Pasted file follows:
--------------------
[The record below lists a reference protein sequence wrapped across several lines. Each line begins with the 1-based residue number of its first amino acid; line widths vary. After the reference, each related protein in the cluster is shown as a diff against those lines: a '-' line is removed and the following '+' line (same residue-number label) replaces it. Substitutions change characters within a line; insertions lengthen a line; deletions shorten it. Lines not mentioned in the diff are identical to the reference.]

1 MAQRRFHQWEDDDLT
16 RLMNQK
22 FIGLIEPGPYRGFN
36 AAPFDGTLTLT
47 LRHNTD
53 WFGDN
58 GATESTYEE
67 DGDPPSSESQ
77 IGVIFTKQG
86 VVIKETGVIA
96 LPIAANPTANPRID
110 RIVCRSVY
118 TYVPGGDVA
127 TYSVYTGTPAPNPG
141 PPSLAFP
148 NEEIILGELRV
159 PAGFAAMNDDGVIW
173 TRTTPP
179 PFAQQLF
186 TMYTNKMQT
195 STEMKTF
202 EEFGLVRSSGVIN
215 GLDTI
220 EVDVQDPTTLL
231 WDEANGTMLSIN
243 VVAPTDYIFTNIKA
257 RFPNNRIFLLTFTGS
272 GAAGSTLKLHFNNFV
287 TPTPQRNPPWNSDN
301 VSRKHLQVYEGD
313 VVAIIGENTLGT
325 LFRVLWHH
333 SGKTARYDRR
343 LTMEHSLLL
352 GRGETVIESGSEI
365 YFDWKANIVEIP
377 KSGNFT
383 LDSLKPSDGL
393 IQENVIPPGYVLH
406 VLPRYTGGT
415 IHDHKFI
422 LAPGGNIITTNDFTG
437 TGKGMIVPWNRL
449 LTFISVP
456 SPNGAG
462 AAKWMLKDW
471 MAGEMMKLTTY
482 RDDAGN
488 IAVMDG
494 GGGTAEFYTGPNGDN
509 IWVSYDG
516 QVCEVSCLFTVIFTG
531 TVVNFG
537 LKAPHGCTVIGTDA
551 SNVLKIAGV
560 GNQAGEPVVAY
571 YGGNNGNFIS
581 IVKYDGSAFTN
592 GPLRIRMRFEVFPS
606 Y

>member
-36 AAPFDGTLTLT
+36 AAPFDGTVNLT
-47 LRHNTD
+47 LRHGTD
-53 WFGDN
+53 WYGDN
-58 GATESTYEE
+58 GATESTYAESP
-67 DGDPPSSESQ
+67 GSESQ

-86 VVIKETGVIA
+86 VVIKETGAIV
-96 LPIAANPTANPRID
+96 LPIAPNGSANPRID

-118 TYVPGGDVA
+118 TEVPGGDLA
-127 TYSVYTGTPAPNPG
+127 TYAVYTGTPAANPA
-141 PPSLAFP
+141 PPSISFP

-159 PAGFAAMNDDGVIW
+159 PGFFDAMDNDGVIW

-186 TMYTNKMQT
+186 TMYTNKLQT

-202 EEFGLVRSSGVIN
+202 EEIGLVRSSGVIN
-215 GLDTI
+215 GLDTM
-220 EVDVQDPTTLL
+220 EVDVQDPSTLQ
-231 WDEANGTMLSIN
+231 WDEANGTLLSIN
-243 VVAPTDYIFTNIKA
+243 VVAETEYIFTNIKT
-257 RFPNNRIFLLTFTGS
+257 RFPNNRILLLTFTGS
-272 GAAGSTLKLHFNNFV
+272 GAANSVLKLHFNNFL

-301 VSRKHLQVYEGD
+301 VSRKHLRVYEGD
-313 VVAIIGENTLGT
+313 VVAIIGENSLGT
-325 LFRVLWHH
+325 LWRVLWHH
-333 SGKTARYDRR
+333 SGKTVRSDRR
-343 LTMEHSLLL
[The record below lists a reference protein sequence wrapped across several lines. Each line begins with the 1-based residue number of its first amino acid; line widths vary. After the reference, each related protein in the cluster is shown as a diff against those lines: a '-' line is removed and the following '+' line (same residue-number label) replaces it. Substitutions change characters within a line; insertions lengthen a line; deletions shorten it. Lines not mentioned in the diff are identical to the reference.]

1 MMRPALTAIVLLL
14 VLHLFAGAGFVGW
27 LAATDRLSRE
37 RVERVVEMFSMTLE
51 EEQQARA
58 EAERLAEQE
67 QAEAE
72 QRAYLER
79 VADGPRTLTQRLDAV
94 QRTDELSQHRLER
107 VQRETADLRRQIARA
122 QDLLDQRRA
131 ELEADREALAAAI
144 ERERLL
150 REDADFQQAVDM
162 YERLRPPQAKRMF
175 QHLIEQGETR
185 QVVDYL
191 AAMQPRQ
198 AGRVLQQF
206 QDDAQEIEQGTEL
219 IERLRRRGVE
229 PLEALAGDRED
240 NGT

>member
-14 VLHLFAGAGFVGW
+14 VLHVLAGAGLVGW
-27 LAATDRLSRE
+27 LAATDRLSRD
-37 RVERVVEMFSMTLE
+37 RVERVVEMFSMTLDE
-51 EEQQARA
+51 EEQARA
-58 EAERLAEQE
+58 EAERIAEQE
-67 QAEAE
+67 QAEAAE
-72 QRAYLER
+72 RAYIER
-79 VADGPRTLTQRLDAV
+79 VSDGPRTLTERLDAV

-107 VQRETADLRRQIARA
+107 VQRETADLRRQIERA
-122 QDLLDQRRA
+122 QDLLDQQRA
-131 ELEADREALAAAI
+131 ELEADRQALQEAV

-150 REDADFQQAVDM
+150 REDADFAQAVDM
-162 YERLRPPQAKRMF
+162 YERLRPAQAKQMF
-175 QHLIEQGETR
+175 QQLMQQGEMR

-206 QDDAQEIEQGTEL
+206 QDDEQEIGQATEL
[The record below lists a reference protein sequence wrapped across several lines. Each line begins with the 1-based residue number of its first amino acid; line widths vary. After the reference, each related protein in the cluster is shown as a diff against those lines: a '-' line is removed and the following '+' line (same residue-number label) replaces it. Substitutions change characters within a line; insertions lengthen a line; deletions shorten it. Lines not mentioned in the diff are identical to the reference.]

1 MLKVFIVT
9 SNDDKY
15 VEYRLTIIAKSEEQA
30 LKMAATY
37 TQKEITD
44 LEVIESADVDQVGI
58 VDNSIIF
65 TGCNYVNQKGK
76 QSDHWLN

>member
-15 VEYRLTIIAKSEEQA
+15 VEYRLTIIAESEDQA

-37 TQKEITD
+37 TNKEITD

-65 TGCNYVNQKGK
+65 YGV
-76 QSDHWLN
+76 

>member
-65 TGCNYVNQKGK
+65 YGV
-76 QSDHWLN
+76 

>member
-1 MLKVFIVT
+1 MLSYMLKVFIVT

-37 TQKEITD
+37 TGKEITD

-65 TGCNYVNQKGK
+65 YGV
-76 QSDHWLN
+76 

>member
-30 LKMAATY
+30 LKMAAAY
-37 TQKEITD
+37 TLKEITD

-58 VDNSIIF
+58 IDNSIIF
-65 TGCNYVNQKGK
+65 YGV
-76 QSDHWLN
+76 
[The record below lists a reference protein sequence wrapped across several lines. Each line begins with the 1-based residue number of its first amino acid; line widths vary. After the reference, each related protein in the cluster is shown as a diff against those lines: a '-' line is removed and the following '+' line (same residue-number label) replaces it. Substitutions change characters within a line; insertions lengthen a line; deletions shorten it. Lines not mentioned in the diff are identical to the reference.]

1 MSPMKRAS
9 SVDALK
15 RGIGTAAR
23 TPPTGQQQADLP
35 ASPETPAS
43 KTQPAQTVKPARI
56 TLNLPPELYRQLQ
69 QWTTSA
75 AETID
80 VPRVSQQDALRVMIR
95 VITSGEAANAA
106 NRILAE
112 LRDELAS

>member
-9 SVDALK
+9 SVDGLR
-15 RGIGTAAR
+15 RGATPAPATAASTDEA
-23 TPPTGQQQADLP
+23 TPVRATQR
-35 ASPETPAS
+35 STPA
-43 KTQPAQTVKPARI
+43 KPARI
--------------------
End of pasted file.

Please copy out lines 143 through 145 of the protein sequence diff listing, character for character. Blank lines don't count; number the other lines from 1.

+51 EEQARA
-58 EAERLAEQE
+58 EAERIAEQE